Even though the majority of our work with the LMS selection and conversion is now done, we still had some tasks to complete. Some ongoing evaluation is needed with any project of this scope. First, we conducted a survey to determine what parts of the training were most helpful. That gave us some information about what worked well and what we might not do again, although all the results were very positive. Second, we’re conducting a second survey of all facilitators who taught in January to see what skill gaps we might need to address. We have a team blog that we use for communication within the company, so that’s the first place we told our story. Over the course of two months, we explained each stage of the process, one per week. And of course, the other place we’re telling our story is here.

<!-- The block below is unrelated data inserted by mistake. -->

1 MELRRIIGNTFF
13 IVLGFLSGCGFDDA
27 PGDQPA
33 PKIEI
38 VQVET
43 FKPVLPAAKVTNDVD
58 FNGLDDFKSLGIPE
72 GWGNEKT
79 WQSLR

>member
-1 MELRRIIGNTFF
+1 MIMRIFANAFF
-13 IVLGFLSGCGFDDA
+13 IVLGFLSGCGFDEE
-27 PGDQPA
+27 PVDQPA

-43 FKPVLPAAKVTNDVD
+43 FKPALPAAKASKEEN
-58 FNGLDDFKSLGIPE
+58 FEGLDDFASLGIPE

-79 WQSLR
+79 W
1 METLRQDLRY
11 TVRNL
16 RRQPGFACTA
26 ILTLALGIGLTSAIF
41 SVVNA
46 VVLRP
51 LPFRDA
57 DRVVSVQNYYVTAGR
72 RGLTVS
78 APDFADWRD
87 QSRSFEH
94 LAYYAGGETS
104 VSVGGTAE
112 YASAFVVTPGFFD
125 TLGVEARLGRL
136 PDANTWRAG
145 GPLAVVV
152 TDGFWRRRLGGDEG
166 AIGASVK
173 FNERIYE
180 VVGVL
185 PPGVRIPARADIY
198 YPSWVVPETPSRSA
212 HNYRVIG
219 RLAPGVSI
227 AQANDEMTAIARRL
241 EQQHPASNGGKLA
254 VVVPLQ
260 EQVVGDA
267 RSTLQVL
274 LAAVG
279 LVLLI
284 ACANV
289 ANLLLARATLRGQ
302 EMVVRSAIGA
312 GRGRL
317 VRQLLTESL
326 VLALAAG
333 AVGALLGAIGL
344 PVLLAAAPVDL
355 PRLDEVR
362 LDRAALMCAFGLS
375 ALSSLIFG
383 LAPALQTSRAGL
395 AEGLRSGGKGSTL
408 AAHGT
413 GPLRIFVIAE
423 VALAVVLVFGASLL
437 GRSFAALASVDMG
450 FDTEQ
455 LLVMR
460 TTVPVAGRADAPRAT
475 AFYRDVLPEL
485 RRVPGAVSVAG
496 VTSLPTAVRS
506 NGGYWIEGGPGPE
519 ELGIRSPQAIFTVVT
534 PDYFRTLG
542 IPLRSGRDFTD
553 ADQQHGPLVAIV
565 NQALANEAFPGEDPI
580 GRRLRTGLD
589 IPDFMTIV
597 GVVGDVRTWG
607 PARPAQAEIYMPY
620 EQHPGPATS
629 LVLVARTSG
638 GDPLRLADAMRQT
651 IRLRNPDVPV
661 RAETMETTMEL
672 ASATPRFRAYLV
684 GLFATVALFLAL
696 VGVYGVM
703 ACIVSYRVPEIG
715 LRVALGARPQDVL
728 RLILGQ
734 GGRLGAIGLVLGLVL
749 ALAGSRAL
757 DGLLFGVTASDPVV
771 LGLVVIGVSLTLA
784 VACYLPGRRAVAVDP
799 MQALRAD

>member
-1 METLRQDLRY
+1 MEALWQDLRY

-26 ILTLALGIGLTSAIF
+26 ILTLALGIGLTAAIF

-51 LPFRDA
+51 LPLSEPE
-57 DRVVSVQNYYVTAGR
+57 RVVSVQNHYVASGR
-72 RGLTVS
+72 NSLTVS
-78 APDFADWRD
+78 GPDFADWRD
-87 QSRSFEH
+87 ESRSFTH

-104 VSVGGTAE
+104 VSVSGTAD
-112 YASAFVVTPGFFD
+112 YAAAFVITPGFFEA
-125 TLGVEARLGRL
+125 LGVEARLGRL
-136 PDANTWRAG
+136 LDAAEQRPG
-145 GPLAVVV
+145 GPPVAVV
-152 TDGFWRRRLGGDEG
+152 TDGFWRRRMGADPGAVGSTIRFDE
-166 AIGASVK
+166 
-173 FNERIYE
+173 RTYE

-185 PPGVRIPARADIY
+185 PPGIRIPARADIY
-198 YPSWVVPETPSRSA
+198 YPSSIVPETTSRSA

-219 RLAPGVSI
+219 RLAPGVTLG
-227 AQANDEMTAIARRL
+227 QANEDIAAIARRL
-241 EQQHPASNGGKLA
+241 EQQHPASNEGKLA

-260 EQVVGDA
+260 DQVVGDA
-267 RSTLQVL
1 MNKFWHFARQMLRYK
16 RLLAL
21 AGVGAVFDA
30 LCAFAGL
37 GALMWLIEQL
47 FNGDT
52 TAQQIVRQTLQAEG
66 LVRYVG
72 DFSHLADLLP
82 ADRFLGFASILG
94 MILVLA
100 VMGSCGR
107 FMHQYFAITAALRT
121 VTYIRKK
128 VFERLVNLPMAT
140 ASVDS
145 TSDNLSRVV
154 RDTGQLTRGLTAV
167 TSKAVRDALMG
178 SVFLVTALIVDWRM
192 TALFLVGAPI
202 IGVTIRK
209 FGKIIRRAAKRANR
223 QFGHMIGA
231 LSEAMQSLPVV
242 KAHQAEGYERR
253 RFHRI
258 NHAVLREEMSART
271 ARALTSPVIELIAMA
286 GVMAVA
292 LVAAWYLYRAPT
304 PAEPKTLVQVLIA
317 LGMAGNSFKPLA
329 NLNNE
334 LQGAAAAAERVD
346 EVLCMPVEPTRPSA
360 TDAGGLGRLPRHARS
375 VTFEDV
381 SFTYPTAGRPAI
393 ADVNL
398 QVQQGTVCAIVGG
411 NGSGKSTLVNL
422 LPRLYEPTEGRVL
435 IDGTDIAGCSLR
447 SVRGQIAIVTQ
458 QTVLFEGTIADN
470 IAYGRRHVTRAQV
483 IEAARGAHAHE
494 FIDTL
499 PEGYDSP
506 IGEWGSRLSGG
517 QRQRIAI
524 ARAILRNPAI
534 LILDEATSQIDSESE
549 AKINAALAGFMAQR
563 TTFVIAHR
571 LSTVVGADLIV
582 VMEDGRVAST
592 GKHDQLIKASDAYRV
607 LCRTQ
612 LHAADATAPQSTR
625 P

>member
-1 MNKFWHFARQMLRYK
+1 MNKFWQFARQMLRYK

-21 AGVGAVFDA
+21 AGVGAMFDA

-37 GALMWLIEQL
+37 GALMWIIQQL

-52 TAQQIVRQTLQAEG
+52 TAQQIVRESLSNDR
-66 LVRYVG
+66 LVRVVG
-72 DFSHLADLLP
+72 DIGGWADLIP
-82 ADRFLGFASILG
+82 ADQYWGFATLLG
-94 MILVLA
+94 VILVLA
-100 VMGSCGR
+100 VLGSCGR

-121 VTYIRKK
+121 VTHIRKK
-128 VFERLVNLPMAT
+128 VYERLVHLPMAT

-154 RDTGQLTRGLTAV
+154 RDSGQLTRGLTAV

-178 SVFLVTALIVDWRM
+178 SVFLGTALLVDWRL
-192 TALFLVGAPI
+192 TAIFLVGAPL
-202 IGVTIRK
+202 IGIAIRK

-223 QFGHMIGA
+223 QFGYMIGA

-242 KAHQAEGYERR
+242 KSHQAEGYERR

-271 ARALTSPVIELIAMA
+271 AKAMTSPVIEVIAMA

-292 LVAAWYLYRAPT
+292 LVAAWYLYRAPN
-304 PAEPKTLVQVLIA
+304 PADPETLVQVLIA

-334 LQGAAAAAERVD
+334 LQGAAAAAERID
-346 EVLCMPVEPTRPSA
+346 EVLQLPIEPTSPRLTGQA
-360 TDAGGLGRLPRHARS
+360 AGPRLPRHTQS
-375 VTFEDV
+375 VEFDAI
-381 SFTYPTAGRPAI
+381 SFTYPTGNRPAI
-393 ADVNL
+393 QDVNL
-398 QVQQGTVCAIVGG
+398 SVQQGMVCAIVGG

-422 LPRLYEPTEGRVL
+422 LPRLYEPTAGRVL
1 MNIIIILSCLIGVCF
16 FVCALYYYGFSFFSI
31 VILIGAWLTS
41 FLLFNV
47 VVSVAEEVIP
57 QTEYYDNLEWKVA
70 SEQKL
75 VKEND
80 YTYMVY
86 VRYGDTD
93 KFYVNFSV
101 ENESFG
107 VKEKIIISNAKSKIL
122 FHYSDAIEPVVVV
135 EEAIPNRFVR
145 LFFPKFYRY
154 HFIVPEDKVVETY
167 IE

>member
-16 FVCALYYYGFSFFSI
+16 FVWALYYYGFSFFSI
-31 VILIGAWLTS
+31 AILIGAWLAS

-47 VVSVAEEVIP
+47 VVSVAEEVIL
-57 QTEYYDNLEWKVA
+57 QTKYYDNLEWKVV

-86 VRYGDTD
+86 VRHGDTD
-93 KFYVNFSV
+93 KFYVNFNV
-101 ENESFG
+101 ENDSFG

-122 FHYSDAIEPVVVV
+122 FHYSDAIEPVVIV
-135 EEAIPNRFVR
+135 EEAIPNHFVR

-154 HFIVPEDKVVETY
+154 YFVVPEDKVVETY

What we would do next time. Change Management - Maybe communicate more with Facilitators on the process ahead of time. Been more Transparent with the process in general/why we were making the decisions. Keep the same: Training stages… multiple waves – Also we offer additional support in a Facilitator Zone or workspace for Facilitators. Survey of users…
TCC 2009 Presentation: LMS Search
LMS Conversion Phases On Going Evaluation 8 Involve representatives from all impacted groups in most phases System admin need to be involved in usability testing Course Conversion 7 Investigation 1 Usability Testing 2 Pilot(s) 3 System Configuration 4 Training Development 5 Training Implementation 6